Beer, in moderation, cuts risk of cataracts and heart disease

December 16, 2000

Abstracts are available by clicking here, here, and here.

HONOLULU, Dec. 17 - When you're planning for that Super Bowl party next month, be sure to include a six-pack of your favorite antioxidants. That's right, antioxidants! Turns out that beer - in moderation, of course - is chock-full of healthy stuff that can reduce the risk of cataracts and heart disease, according to research presented here today at the 2000 International Chemical Congress of Pacific Basin Societies.

The weeklong scientific meeting, held once every five years, is hosted by the American Chemical Society, in conjunction with its counterparts in Australia, Canada, Japan and New Zealand.

Researchers in Canada and the United States presented results of animal studies showing that beer, especially the darker ales and stouts, may reduce the incidence of atherosclerosis and cataracts by as much as 50 percent.

Darker beers have more antioxidants than the lighter lager beers, according to Canadian researchers John Trevithick, Ph.D., and Maurice Hirst, Ph.D., of the University of Western Ontario, and Joe Vinson, Ph.D., of the University of Scranton in Pennsylvania. The Canadian team focused on determining why antioxidants in beer seem to help reduce the risk of cataracts, especially in diabetics. Vinson investigated beer's beneficial effect in reducing the risk of heart disease.

In tests with rat lenses, Trevithick's laboratory found that antioxidants that act similarly to those in beer protect special parts of cells in the eye - called mitochondria. Damaged mitochondria can lead to an increased incidence of cataracts.

The scientists discovered that putting the eye's lens under high glucose stress - similar to what happens to diabetics when their glucose levels rise - damages mitochondria in the lens' outer cells. Mitochondria are responsible for converting glucose to energy.

"What often happens with diabetes is that the people don't get diagnosed until they've had one or two episodes of really high blood glucose for a period of time, like a day or two," Trevithick said. "That may be enough to damage the lens."

"Antioxidants protect the mitochondria against this damage," according to Trevithick. "We think that may be one of the factors that's contributing to the lower risk of cataracts in people who have one drink a day."

The cost-benefit aspect of antioxidants and cataracts is very important, Trevithick believes. He says cataract operations cost the U.S. Medicare program about $4 billion a year. "If you could cut that by 50 percent, you're saving over $2 billion a year. And that's just in the states."

Trevithick's daughter, Colleen Trevithick, now pursuing a Ph.D. at the University of California, Los Angeles, is also involved in the beer antioxidant studies. She is investigating which part of the brewing process may contribute the antioxidants to beer and will present some of her findings at the meeting.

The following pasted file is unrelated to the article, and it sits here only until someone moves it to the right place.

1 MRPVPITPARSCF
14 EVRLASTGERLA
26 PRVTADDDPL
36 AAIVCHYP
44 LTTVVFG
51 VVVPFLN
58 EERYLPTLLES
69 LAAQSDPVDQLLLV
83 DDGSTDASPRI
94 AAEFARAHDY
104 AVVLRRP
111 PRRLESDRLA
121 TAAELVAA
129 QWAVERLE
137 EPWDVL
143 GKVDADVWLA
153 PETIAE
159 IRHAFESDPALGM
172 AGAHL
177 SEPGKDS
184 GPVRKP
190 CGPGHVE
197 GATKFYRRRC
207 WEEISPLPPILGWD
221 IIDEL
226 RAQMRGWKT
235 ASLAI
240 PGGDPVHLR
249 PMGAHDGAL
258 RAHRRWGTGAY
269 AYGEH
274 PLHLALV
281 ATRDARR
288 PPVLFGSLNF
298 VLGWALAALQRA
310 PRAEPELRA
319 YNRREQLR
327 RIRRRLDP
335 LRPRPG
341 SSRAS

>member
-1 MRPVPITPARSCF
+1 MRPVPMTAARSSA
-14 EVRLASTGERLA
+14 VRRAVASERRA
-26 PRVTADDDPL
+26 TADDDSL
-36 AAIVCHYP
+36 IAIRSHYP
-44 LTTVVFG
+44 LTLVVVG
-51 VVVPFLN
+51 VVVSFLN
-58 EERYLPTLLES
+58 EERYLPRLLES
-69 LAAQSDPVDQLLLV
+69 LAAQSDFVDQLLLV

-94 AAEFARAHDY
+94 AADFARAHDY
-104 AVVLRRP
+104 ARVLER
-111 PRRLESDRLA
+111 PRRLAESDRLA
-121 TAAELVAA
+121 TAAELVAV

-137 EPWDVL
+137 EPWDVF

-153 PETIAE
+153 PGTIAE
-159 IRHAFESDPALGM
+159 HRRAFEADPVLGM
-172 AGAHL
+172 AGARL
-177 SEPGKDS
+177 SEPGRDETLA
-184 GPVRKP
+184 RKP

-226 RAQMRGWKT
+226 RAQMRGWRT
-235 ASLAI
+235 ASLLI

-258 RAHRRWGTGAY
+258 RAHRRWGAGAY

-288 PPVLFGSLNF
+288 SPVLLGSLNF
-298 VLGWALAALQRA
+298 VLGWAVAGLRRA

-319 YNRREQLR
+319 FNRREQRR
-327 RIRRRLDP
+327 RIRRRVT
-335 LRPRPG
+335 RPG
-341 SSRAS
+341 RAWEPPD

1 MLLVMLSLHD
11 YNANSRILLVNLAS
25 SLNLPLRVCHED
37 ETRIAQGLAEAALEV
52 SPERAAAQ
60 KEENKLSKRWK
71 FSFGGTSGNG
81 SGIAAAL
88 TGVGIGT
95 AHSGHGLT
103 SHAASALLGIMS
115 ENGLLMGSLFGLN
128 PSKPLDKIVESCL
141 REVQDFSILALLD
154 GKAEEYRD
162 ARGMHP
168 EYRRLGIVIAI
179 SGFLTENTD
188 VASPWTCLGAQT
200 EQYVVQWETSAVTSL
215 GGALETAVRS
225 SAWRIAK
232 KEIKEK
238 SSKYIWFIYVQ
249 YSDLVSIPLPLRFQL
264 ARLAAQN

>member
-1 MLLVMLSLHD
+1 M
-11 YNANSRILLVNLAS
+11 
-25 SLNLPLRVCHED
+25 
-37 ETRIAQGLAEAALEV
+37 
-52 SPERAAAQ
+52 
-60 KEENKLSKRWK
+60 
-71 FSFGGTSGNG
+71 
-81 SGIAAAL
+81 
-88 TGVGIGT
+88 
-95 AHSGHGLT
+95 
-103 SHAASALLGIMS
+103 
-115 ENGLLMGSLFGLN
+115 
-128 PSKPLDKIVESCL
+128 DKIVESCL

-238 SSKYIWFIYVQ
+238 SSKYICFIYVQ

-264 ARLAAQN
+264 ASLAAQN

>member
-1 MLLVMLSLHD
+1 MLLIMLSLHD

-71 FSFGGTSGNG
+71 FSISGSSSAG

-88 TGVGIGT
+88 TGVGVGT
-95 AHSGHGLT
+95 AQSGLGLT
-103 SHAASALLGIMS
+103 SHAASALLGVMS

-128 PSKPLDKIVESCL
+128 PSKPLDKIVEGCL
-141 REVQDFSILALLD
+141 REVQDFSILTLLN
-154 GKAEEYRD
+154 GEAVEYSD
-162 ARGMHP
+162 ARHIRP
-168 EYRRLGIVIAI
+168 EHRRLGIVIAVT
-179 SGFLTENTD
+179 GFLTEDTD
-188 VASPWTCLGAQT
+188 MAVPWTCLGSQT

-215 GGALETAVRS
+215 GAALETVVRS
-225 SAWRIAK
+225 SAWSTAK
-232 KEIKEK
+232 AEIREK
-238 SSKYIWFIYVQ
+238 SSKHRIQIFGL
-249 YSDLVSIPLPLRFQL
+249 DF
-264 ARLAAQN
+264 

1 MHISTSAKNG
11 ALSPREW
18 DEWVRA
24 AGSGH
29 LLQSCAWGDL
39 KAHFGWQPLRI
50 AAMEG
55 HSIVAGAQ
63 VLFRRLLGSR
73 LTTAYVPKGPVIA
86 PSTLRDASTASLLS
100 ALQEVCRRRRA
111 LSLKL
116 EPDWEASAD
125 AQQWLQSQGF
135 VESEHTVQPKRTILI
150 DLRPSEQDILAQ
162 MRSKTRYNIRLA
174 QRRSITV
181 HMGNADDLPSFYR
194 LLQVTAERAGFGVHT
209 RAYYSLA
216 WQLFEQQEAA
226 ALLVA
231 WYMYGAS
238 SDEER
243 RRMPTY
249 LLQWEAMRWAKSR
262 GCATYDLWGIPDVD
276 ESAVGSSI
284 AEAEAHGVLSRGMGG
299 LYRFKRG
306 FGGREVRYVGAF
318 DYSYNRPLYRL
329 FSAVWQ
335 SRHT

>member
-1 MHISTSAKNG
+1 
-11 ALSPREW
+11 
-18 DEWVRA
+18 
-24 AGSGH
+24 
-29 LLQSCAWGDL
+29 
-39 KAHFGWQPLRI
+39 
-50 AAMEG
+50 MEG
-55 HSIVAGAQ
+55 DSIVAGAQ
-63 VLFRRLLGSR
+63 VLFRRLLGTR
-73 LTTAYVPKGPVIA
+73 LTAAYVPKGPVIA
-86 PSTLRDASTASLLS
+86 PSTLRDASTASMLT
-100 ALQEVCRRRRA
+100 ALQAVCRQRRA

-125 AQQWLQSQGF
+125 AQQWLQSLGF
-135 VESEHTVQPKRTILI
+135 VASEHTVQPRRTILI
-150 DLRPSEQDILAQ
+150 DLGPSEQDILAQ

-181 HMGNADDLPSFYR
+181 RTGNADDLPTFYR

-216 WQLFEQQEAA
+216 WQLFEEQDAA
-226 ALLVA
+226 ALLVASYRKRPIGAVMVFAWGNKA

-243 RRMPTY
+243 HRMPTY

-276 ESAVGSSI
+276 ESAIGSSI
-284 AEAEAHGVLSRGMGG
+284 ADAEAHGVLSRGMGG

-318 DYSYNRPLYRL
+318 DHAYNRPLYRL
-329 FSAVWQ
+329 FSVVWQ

At the University of Scranton, Vinson, a professor of chemistry, found that giving hamsters the human equivalent of two beers a day halved their rate of atherosclerosis. "This is a significant effect," he noted.

"Beer has a fair amount of antioxidants compared to other beverages," Vinson said. "There is a definite benefit from the antioxidants in the beer."

Previous research by others has shown similar health benefits from antioxidants in wine. Likewise, the alcohol in beer and wine has been shown to have beneficial effects against heart disease. But Vinson believes his study is the first to specifically show that antioxidants in beer can add to the alcohol benefit. "If you have an antioxidant in a beverage, like beer, then you're getting an added benefit, in my opinion, at least from the animal model." Vinson also is presenting the results of several other studies at the meeting that show antioxidants in tea and grape juice can help reduce atherosclerosis.

More than 8,000 research papers will be presented during this year's International Chemical Congress, which is sponsored jointly by the American Chemical Society, the Chemical Society of Japan, the Canadian Society of Chemistry, the Royal Australian Chemical Institute and the New Zealand Institute of Chemistry.
-end-
The presentations on this research, AGRO 239, will be at 1:35 p.m., Sunday, Dec. 17, and AGRO 315 and 318 at 7:30 p.m., Monday, Dec. 18, at the Hilton Hawaiian Village, Iolani Suite III/IV, 2nd floor, Tapa Conference Center, during the symposium, "Food and Beverage Antioxidants in Health and Disease."

John Trevithick (AGRO 239, 315) is a professor in the department of biochemistry at the University of Western Ontario in London, Ontario, Canada.

Maurice Hirst (AGRO 239, 315) is a professor of pharmacology and toxicology at the University of Western Ontario in London, Ontario, Canada.

Colleen Trevithick (AGRO 315) is a Ph.D. candidate in the department of chemistry and biochemistry at the University of California, Los Angeles.

Joe Vinson (AGRO 318) is a professor in the department of chemistry at the University of Scranton in Scranton, Pa.




American Chemical Society

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